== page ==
The Value of Audiobooks

I’ve been particularly thrilled this year to start offering audiobooks of my novels.  Audible and Amazon are offering audio versions of The Secrets of Darcy and Elizabeth, Pride and Proposals, and Mr. Darcy to the Rescue.  Audio versions of Christmas at Darcy House and President Darcy are in the works.   Eventually I plan to have audiobook versions of all my novels.

One reason that I’m particularly excited about audiobooks is that they play a particularly important role in my life.  Of course, they are handy to have in the car.  My husband listens to books in his commute, and I often listen as I’m driving my children around town.  As a family, we have listened to a number of audiobooks together on long car trips.

But I never realized how the real importance of audiobooks until I had a daughter who had difficulty learning to read.

She was in first grade and was supposed to do 20 minutes of reading a day.  I had to split up these 20 minutes into 3-4 chunks because reading was such a chore to her.  As someone who has found books to be an important part of my life and endless source of joy, I was alarmed.  Eventually we traced her difficulties to a vision problem known as Convergence Insufficiency (CI) in which the eyes do not function well together.  The doctor who examined her found that she couldn’t focus her eyes more than nine seconds without great effort.  Can you imagine trying to learn to read under those conditions?

We started her on vision therapy—with tremendous results.  But the process took three years.  In the meantime, I worried that she would lose interest in reading.  How could she not when it was such a struggle?  I read books aloud to her, which was very rewarding.  (I read the entire Harry Potter series to her and then did it all over again when my son wanted to read it.)  But she often wanted to read when I wasn’t available.

Thank God for audiobooks.  They allowed her to be an independent reader—choosing what to read and when to read it without depending on another person.  We were fortunate that our public library had many books on CD (eventually they started getting e-audiobooks and she now has a well-used Audible account).

I cannot tell you how grateful I am to have audiobook technology available.  If I had experience CI as a child, I would have been out of luck.  But with the help of audiobooks, she still read eagerly—and learned to enjoy reading—even when it was difficult and painful to put her eyes to paper.  When she graduated from vision therapy, she was able to read print books on her own—and she wanted to.  With the help of audiobooks she had become an avid reader.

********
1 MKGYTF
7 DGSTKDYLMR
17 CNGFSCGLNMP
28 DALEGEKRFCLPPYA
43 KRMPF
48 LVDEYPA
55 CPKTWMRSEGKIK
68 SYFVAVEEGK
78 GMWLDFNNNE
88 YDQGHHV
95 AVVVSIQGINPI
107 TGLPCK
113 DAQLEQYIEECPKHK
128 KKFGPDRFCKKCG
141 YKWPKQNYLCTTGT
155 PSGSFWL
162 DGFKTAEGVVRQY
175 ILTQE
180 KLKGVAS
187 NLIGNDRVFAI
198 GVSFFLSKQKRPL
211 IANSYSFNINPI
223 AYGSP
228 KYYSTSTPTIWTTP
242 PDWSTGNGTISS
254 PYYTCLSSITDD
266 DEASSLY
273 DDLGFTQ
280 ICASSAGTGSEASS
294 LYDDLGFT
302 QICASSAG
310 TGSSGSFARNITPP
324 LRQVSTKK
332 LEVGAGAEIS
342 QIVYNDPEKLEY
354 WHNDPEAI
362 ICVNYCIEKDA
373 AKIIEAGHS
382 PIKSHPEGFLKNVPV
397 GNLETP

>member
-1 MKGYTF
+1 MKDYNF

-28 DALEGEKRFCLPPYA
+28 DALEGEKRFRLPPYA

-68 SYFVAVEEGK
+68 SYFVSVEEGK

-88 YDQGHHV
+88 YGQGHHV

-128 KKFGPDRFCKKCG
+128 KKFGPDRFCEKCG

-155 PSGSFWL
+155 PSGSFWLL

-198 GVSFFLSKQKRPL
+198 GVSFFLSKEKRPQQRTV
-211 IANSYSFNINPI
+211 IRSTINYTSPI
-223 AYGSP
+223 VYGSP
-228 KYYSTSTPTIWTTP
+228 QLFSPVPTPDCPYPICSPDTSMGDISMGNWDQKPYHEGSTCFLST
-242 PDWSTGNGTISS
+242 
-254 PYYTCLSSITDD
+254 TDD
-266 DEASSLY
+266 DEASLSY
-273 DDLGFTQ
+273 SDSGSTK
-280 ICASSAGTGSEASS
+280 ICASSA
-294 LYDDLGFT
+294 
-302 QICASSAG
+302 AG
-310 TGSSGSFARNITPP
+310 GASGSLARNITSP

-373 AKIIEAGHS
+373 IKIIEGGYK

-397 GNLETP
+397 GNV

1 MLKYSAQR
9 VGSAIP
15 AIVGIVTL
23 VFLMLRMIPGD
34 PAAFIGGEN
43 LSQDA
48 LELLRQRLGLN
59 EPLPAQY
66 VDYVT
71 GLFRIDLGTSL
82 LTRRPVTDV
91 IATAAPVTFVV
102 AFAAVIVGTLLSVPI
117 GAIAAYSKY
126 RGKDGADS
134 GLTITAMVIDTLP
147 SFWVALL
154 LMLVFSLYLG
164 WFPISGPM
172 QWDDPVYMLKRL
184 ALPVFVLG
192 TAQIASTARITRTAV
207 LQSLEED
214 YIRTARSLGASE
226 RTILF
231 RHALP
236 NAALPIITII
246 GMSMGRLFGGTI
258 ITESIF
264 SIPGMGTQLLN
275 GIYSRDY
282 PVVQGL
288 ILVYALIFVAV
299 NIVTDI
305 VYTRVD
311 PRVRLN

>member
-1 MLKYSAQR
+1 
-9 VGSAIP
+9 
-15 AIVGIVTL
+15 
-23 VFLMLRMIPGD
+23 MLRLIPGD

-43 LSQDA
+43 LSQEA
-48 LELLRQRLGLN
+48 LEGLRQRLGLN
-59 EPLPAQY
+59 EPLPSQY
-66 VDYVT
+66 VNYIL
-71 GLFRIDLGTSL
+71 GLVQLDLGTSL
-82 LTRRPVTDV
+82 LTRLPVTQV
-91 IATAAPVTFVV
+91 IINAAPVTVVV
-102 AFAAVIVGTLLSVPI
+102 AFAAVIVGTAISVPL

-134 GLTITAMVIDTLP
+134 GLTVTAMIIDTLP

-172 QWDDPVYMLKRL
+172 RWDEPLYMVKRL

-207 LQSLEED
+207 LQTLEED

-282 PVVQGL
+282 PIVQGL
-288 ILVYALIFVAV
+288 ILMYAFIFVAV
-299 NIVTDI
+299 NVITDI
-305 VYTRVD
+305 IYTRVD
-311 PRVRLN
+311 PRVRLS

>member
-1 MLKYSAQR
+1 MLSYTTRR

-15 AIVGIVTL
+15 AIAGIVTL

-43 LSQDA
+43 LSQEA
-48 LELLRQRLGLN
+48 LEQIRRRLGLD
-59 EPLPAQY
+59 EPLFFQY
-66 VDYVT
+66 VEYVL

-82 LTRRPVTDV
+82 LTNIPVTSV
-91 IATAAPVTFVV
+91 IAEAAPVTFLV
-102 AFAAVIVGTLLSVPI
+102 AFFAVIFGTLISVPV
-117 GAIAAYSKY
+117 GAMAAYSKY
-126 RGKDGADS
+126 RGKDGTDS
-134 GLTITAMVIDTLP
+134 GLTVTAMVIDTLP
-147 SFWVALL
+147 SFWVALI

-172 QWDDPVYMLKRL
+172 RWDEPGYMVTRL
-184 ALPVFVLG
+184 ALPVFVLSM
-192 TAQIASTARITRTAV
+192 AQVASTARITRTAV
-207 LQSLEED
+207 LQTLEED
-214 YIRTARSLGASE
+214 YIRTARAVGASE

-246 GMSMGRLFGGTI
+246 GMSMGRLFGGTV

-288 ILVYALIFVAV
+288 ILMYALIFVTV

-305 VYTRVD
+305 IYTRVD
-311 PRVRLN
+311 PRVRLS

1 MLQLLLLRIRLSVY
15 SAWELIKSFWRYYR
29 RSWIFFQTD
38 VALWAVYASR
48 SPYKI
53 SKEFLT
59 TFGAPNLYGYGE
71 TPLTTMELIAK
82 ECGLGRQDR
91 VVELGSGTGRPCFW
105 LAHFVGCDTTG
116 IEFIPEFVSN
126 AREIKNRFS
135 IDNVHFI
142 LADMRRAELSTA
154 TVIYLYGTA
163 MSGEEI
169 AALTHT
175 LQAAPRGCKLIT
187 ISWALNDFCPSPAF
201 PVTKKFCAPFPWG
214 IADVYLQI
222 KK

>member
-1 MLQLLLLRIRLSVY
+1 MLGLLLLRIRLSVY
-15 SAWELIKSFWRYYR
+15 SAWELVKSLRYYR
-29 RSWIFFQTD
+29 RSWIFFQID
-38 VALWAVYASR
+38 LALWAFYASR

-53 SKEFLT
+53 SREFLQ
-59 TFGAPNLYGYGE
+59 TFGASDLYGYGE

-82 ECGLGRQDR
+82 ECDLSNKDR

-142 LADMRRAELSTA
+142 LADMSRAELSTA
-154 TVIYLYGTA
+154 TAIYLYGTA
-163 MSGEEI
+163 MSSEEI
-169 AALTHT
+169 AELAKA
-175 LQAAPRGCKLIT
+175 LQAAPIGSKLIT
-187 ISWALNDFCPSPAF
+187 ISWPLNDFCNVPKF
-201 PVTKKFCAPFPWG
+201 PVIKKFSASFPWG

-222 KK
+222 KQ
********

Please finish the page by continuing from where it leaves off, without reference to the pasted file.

Her problems aren’t gone and probably never will be.  Her eyes tire easily, which is a great challenge in school.  She still “reads” audiobooks for pleasure because she needs to save her “eye time” for school-related tasks.  Fortunately a lot of textbooks and works of literature (for English class) are available on audio; audiobooks are one of the major factors behind her success in school.  She’s a freshman in college this fall and will do most of her textbook reading with audio technology.

Now that I have some of my novels on audio, it will make it easier for my daughter to read my writing.  I’m not holding my breath, though.  Although she liked Pride and Prejudice, she has a long list of books in her preferred genres that she would rather read.  I don’t mind at all; I’m just glad she’s reading.

(One in 20 people suffers from Convergence Insufficiency, but most don’t know it.  It leads to chronic eye fatigue and pain, difficulty doing close work, blurred vision, and many other symptoms.  For more information on CI, visit



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